Hush money payments made to a pornstar by former US President Donald Trump before the 2016 election will result in criminal charges against him.
No information about the charges against him has been made public.
After looking into his claimed $130,000 hush money payment to Stormy Daniels, a grand jury has decided to charge him on multiple counts.
The 76-year-old Trump claims he is innocent. He’s the first US president, current or past, to be indicted on felony charges.
Manhattan DA Alvin Bragg’s office, who has been leading the probe, verified that it had called Mr. Trump’s lawyer to “co-ordinate his surrender” on ambiguous charges.
Two sources informed CBS News, the US partner of the BBC, that the ex-president, who currently resides in Florida, will travel to New York on Monday and be arraigned in court on Tuesday.
At the meeting, which is expected to last no more than ten to fifteen minutes, the charges against him will be presented in full.
This judicial appearance will be guarded by the United States Secret Service, whose job it is to safeguard both the current and past leaders of the United States.
Why is Trump facing criminal charges?
A year after Donald Trump married his current wife, Melania, in 2006, adult film performer Stormy Daniels approached media sources offering to sell her account of what she claimed was an adulterous affair she had with the president.
In order to silence Ms. Daniels, Mr. Trump’s team gave his counsel, Michael Cohen, $130,000. There is no law against this.
However, the documentation of Mr. Trump’s reimbursement of his counsel indicates that the funds were used for legal expenses. According to the prosecution, this constitutes a misdemeanor (a type of criminal offense) in the state of New York called “falsifying business records.”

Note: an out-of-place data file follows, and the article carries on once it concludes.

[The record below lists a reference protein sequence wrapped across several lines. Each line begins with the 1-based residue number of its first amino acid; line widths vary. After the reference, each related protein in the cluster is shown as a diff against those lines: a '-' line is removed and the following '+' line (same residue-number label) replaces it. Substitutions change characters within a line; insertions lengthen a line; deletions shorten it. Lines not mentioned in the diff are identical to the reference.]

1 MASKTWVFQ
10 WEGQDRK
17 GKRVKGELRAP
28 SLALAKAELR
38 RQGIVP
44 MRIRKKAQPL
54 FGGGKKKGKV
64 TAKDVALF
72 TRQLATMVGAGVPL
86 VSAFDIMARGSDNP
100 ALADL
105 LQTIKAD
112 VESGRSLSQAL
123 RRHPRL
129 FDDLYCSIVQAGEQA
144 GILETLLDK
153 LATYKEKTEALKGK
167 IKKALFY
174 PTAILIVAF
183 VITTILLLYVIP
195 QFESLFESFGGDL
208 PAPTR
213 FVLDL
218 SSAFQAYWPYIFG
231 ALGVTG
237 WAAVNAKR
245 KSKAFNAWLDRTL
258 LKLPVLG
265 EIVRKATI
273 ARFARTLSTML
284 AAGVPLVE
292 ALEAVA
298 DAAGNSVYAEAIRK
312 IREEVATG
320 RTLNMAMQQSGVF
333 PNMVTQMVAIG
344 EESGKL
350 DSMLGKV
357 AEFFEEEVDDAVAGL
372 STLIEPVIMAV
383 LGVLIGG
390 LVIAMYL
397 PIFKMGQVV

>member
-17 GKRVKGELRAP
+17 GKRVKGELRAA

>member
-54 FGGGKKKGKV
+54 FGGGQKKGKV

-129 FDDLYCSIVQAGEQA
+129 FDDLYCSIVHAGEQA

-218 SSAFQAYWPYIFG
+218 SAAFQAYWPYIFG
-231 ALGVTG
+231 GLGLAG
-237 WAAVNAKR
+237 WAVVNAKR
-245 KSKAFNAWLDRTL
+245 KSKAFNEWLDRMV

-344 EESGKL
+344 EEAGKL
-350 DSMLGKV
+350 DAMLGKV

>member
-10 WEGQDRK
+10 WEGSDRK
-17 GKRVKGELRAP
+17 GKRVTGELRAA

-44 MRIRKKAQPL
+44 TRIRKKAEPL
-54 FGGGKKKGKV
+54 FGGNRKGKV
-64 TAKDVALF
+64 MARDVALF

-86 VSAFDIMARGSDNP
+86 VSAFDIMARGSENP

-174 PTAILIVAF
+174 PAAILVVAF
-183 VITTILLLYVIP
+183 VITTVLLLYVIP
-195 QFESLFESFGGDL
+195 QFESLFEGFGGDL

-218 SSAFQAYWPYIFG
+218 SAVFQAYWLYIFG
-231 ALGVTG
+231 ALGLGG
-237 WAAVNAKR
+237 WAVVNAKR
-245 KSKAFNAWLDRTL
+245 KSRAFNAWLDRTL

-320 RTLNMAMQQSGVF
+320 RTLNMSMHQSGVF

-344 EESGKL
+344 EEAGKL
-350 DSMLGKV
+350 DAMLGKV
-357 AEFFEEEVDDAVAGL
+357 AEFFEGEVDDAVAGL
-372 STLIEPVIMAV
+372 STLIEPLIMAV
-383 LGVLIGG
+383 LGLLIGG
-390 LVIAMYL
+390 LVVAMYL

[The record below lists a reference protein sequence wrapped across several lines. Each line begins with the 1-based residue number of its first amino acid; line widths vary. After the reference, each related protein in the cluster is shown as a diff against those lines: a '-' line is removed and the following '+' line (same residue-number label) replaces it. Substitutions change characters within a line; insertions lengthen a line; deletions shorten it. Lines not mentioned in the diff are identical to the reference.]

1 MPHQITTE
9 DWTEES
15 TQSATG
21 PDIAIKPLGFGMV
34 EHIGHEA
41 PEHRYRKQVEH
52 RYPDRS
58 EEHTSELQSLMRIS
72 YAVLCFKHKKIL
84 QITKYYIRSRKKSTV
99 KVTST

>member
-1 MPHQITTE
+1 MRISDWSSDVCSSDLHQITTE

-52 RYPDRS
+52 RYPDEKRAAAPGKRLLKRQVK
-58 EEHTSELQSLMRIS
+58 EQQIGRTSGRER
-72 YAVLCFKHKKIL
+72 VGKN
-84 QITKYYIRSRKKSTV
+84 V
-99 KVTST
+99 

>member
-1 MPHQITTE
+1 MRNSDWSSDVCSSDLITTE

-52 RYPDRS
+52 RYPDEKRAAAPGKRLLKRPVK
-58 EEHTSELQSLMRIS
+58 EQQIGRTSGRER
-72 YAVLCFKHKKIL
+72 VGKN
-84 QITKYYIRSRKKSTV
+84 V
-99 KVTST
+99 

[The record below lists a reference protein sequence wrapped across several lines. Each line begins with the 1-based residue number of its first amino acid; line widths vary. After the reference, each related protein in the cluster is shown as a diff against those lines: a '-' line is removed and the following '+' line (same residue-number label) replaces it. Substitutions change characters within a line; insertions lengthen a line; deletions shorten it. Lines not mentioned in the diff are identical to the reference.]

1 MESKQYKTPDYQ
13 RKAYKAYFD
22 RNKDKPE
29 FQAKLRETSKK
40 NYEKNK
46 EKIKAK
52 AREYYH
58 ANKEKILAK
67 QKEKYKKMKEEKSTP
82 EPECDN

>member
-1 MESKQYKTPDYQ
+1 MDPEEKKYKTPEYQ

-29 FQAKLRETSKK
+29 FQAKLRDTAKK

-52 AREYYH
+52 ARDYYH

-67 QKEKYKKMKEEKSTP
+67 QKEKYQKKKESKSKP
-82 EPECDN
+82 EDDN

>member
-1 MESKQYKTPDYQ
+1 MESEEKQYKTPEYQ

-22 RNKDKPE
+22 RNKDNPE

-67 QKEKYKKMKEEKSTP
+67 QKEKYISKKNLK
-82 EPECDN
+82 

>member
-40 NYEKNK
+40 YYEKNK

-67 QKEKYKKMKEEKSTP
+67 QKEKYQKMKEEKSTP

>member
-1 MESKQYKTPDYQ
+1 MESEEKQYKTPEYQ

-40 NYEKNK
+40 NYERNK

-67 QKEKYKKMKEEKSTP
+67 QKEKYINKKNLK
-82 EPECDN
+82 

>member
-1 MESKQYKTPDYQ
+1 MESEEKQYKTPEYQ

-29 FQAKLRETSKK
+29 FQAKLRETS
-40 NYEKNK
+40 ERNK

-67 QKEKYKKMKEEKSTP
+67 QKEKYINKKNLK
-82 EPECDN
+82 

Because he didn’t want voters to know he was having an affair with Ms. Daniels, prosecutors could also claim he broke election law by trying to conceal his payments to her.
Falsifying documents in order to conceal criminal activity is a felony, the highest level of offense possible. Prosecution supporters concede, however, that the evidence is not conclusive.
There is little case law to draw from, and previous efforts to prosecute lawmakers for mixing campaign and personal funds have failed.
What will happen to Trump?
Like any criminal suspect, Mr. Trump will likely have his fingerprints collected and mugshot taken soon.
Trump released a statement in which he attacked the Manhattan district attorney. He said the prosecutor was “doing Joe Biden’s dirty work” and labeled him a “disgrace.”
“The Democrats have lied, cheated, and stolen in their obsession with trying to ‘Get Trump,’ but now they’ve done the unthinkable – indicting a completely innocent person in an act of blatant Election Interference,” he said.
Trump has repeatedly slammed the investigation in his hometown of New York as a political “witch hunt” led by his opponents.
Mr. Bragg, who is a registered Democrat, has denied pursuing a political vendetta against Trump. “We evaluate cases in our jurisdiction based on the facts, the law, and the evidence,” he tweeted earlier this month.
The presidential election of 2024 may be affected by the criminal case. Among all declared and prospective candidates for the Republican nomination for president, Mr. Trump is presently in the lead.
However, a candidate who has been convicted of a felony is still free to run for president and take office, even if they do so from jail.
The indictment was referenced in a fundraising email sent out by his team on Thursday night.
Top Republicans in Congress are solidifying their support for Mr. Trump.
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